Sadly, Channel Five still seem to be ghettoising user content by putting it in a "specific portion" of the news programme.
"I'm hoping people will get to know Five News as the place that really does listen to you about your story and cares enough to give you a credit, pay you and do something about it," says [senior programme controller Chris] Shaw, who insists that it is about "much more" than simply a call for story tips and mobile phone clips. The idea of paying contributors has already been trialled with some success by the mobile network 3, which rewards contributors to its SeeMeTV service every time their clip is downloaded.
"[...] But it will face stiff competition, and the issue was hotly debated at the News Xchange conference in Istanbul last week.
"Pete Clifton, head of BBC News Interactive, said the corporation - which has for some time allowed viewers to send material via its "yourpics" facility - does not pay contributors, but allows them to retain copyright. In contrast ITN deputy editor Jonathan Munro said ITV has and does pay for footage - including "tens of thousands of pounds" for footage of the arrest of some people who attempted a copycat London bombing. "We pay because it's a commercial commodity, a competitive market and has commercial value - and we'd try to recoup that value by selling the footage on to our clients."
"Authenticity is another potential banana skin [...] Safety issues are another consideration with viewer-submitted content. Fran Unsworth, head of newsgathering at the BBC, admitted to being concerned by much of the footage that had been sent in from last year's gas explosion at Buncefield.
"A lot of teenagers were coming to our link on the ground and they provided the best pictures of the day by getting far closer than the BBC's own camera crews would go," she said. "When we said we can't use this because it's too wobbly, they said 'I'll go out and get some more'." She said that as employers, the BBC could be exposed to legal action if they could be shown to have encouraged members of the public to put themselves in danger.
"But even more important than the practicalities, says Shaw, is a shift of mindset. Like many others, he believes that news organisations will have to come down from their lofty perch."
Equally interesting are similar moves in the world of TV:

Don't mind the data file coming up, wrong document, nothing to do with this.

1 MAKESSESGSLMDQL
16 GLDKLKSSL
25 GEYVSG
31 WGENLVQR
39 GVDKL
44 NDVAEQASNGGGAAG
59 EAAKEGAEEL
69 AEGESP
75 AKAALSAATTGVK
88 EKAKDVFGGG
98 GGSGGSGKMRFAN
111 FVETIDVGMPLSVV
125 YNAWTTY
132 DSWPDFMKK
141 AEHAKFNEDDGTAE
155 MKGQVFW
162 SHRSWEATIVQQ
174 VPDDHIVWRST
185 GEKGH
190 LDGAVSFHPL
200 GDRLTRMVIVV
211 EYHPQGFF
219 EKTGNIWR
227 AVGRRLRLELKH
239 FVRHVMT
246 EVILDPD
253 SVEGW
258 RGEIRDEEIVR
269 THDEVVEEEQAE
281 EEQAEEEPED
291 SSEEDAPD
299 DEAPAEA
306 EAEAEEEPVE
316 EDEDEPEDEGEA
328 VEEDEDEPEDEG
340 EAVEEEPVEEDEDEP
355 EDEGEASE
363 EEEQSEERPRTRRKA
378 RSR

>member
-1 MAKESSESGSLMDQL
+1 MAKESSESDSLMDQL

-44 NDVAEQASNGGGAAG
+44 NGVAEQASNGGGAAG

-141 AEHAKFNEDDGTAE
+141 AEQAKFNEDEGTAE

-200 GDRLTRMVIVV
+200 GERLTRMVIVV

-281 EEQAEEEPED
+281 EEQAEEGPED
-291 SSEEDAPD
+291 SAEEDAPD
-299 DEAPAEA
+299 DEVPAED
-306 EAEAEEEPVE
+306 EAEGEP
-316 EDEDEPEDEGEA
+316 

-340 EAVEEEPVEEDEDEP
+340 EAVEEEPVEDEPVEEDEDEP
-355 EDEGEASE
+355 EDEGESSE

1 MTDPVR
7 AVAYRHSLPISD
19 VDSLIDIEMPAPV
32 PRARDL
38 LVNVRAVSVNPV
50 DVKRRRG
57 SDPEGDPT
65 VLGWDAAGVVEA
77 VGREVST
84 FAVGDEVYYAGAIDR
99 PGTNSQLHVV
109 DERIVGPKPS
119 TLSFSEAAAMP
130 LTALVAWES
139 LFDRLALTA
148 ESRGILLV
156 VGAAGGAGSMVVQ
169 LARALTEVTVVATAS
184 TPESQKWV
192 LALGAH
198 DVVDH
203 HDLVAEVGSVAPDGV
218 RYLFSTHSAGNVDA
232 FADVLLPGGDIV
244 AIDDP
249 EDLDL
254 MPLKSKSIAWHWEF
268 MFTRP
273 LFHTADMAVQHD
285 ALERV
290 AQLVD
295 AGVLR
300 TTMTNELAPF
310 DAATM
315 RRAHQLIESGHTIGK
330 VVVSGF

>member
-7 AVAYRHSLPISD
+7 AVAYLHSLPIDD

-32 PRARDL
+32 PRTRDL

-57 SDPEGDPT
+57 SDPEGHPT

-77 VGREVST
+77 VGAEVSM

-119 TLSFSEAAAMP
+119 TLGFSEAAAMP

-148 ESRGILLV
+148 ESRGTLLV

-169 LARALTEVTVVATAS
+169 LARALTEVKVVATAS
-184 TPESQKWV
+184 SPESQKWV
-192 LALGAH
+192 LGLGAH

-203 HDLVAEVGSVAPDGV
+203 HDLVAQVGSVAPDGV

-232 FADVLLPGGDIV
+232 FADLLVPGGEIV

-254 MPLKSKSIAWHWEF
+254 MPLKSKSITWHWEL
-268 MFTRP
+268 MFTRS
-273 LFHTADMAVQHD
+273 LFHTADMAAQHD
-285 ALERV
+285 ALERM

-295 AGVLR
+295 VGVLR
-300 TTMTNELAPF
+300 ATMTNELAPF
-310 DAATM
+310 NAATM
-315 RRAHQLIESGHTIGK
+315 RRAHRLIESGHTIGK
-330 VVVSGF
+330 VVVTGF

"Celia Taylor, the controller of Trouble, a digital channel aimed at 16-24 year olds, was ahead of the curve in launching Homegrown in May this year and last week the first TV programme culled from its thousands of clips was aired. Now ITV is looking at launching its own UGC site and has commissioned Endemol to make a show derived from viewer-submitted content, Sky has unveiled plans to launch a UK version of Al Gore's Current TV and next year the BBC will embark on a wholesale revamp of its website for the broadband age.
"I wanted it to become an original place for people to play and I'm pleased to say that's happened," says Taylor, relieved that most contributions appear to have been
made specifically for the service rather than merely re-posted from elsewhere.
"What I didn't want was lots of people lighting farts and falling over," she adds. The clips that have made it to the channel include soaps made in people's living rooms, skits and comedy sketches. "It's really funny, incredibly creative and the quality is outstanding," insists Taylor. On one level, sites like Homegrown can act as a massive talent filter, she suggests. Meanwhile, Trouble is also looking at ways of linking the website with the TV channel - Homegrown users were asked to remix a video for an Oasis track that will feature on their new DVD, for example, while the hosts of X-Factor style dance show Bump 'n' Grind encouraged viewers to compete via the website and showed the best clips on air."
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